This semester, I asked my students (mostly non-art majors) to construct dioramas in the style of Frances Glessner Lee’s Nutshell Studies of Unexplained Death.
This meant reckoning with the body- in or out of its context, left behind, dumped, the object of violence. In these cases, bodies provide the narrative, bodies are the narrative.
Nutshell based on the murder of the Grimes sisters.
Often, the bodies in question are missing- out of sight but still central, still holding the power to fascinate.
Nutshell based on the disappearance of the Sodder Children.
And, often, the stories bodies tell are ambiguous- clearly, something violent happened to them, but the story remains a riddle; the circumstances muddied by the elements, and by time.
Nutshell based on the Dyatlov Pass incident.
In all cases, the dioramas are about ways of seeing the (in)visible body. They’re about seeking information, using image as a way to construct a narrative that suits the visible evidence and makes sense in its own context. They’re not about solving the mystery- about closure, whatever that means. Rather, they’re about learning to look, learning to read the body in its context as text, to reconstruct the circumstances of its unmaking.
No image, for reasons that will become obvious.
I am the faculty advisor for my college’s Art Club. The students and I have been working on a mural project all semester- an ambitious piece that covers an entire first floor hallway, where the offices of Arts and English faculty are located. The work involves a lot of contortions- twistings of the body, stretching, strange yoga poses. We end up sore, tired, sloppy with paint at least two days a week. We are often also subjects of fun and observation; Admissions staff will come through with prospective students, to show us off.
My students taught me something on Monday, though I’m not yet sure how to articulate it. We had been working for around half an hour. And then, the lights went down. The entire neighborhood was plunged into darkness. I sat back and stretched, ready to call it a day. But my students simply took out their smartphones, turned on the flashlight devices built into them, and kept painting.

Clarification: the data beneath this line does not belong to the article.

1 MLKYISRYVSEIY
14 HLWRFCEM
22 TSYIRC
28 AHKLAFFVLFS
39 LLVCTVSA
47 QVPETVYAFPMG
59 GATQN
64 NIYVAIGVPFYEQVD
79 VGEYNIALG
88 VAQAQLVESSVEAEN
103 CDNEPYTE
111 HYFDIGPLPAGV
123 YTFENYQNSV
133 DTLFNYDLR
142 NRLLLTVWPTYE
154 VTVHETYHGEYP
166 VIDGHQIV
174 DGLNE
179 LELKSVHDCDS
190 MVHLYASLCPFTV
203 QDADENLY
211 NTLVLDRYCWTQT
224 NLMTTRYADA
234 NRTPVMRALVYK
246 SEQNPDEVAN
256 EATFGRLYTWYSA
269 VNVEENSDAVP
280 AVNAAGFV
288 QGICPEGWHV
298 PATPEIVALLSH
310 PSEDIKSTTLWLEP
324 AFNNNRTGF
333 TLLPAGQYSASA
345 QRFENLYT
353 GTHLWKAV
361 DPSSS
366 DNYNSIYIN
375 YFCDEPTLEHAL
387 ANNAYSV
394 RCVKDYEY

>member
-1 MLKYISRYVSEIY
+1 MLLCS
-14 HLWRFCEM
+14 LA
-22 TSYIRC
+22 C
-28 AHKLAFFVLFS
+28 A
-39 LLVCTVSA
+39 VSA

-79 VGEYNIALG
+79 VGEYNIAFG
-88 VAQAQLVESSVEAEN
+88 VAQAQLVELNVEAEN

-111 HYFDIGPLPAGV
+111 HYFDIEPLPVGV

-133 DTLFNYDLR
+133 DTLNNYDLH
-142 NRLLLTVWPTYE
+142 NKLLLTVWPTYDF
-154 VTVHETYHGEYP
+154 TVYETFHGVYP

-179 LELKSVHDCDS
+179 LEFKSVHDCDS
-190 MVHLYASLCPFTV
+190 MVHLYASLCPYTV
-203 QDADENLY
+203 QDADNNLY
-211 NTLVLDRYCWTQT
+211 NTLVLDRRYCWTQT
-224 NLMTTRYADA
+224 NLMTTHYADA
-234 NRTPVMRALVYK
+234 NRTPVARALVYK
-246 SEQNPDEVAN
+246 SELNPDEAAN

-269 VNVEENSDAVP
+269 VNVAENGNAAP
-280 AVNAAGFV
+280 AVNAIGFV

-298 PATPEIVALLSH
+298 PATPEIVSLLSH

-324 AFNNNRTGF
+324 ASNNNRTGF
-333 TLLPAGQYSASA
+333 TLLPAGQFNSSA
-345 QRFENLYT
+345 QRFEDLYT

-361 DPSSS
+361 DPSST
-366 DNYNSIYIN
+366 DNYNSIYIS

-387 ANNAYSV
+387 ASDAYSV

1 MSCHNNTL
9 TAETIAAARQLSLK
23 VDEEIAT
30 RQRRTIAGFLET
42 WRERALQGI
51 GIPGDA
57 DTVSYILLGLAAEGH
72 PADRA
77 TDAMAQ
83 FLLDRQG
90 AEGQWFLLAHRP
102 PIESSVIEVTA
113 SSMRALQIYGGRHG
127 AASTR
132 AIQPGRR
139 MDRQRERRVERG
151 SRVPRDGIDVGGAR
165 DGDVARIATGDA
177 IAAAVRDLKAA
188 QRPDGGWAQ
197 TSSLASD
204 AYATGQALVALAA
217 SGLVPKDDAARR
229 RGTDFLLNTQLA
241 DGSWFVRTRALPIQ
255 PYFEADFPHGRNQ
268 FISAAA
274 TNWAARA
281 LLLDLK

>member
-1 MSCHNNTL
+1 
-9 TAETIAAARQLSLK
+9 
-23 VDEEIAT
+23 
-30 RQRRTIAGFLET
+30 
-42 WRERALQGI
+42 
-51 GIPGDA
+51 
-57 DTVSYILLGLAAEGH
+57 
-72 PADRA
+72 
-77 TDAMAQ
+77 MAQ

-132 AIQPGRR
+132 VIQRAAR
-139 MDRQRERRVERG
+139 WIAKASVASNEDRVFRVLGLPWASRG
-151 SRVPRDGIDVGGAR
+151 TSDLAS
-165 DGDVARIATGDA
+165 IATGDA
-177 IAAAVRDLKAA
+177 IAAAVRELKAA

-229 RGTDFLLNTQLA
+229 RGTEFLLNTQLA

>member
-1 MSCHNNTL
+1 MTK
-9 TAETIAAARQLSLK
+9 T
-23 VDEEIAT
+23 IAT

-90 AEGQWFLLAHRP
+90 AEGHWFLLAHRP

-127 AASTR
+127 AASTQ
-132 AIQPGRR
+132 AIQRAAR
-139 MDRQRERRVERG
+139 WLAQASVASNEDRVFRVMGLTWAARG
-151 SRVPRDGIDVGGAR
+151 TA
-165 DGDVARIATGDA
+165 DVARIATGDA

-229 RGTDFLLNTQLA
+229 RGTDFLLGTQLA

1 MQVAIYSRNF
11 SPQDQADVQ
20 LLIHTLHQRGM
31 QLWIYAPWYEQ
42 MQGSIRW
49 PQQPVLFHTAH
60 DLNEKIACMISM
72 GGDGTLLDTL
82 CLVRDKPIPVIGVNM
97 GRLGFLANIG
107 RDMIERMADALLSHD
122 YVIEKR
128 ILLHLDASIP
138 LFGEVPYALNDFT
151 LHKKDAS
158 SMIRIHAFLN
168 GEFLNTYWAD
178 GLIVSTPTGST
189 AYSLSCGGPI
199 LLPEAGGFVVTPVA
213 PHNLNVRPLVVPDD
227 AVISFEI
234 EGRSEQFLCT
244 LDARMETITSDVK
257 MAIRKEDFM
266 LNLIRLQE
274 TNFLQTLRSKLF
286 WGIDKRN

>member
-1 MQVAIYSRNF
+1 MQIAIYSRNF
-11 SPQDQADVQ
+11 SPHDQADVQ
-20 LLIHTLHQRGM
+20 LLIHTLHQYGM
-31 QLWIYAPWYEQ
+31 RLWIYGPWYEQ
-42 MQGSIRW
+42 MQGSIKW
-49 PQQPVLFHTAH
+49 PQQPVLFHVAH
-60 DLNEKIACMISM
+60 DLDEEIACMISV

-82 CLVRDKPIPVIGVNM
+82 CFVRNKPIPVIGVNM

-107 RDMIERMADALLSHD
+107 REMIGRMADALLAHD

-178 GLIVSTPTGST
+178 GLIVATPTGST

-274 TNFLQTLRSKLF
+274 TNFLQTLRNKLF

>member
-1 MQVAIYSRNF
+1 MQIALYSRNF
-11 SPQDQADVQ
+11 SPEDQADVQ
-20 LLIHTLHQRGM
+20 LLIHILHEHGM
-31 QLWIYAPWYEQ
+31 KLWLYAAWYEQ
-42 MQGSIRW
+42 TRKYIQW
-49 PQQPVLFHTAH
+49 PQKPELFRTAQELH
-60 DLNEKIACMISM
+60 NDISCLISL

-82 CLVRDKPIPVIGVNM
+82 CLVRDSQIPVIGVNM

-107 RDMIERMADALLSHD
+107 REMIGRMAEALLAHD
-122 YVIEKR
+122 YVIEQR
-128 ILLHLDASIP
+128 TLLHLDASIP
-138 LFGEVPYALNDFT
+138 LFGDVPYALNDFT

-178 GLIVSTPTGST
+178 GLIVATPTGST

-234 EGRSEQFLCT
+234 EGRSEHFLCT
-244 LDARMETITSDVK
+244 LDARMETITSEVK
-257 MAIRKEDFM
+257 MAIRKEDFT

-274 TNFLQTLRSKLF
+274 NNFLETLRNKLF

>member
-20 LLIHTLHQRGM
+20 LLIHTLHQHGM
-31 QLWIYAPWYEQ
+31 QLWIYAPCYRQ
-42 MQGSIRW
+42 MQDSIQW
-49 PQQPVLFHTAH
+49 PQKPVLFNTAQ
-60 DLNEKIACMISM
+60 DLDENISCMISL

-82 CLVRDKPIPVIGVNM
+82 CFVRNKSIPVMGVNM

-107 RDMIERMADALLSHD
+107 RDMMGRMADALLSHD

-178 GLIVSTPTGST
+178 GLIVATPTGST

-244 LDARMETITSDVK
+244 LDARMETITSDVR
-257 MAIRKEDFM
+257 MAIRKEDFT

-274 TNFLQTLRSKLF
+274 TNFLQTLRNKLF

The body problem: is the body the Self? Or is it the container of the self? What happens to the self as the body is subsumed? Time, which is age, which is a construct.
The self is performed- as much as gender, as much as identity. So too, the body. The way it’s dressed, decorated, presented, absented.
The question, then: How much is public? How much private? Where does my body end and space begin? Where am I located within the body and its spacetime?
All images: Self portraits, 2018
I’m thinking a lot recently about the problem of the body; its presence as solid, container of identity, its absence, its ability to be missing, as in missing person. The body from which the person is missing. The body of the person who is missed. The body, vacated, that still exists in the world- somewhere. Out of its context.
All images: photographs through found x-ray film, 2018.
Update: Some of these images will be part of Bump in the Night at Studio 659 in Whiting, IN, opening October 13, 2018.
I’ve been collecting these…Things, as they’re delivered to my home. They appear on the backs of advertising circulars, below coupons for discount pizza, power tools, hearing aids. Over the course of a year, dozens. I’ve polled my neighbors, who say that these advertising papers go immediately into the trash (“sorry, no, the recycling!”) without a second glance.
What am I doing with these Things? Building an archive, sorting for pattern. Staring at them, quite a bit. I’m interested in the way the images have gotten smaller over the past few weeks, taking up even less space near the address line, leaving more unoccupied white space on the page. The way that some images, some people, repeat. Their power to unsettle, when you really think about them- that these are images of real people, who no longer occupy their homes spaces, their accustomed contexts. The primacy of sight in the question: Have you seen me?
There are clear patterns, too, in whose images are repeated, whose images are smaller than others, which subjects are afforded age-progression sketches. These signal that some missing bodies, some missing persons, are more important, more valuable- more missing. More missed.